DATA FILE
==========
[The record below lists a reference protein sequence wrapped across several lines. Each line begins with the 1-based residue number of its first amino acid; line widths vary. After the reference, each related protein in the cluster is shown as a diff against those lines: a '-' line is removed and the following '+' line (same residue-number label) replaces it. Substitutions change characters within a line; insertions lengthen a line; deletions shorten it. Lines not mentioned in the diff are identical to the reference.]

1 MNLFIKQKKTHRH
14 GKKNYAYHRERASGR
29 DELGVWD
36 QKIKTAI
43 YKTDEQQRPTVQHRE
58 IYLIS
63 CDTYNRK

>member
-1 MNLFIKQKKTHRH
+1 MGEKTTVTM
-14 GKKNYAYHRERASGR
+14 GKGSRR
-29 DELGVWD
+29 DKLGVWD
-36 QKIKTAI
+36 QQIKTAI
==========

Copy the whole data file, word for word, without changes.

[The record below lists a reference protein sequence wrapped across several lines. Each line begins with the 1-based residue number of its first amino acid; line widths vary. After the reference, each related protein in the cluster is shown as a diff against those lines: a '-' line is removed and the following '+' line (same residue-number label) replaces it. Substitutions change characters within a line; insertions lengthen a line; deletions shorten it. Lines not mentioned in the diff are identical to the reference.]

1 MNLFIKQKKTHRH
14 GKKNYAYHRERASGR
29 DELGVWD
36 QKIKTAI
43 YKTDEQQRPTVQHRE
58 IYLIS
63 CDTYNRK

>member
-1 MNLFIKQKKTHRH
+1 MGEKTTVTM
-14 GKKNYAYHRERASGR
+14 GKGSRR
-29 DELGVWD
+29 DKLGVWD
-36 QKIKTAI
+36 QQIKTAI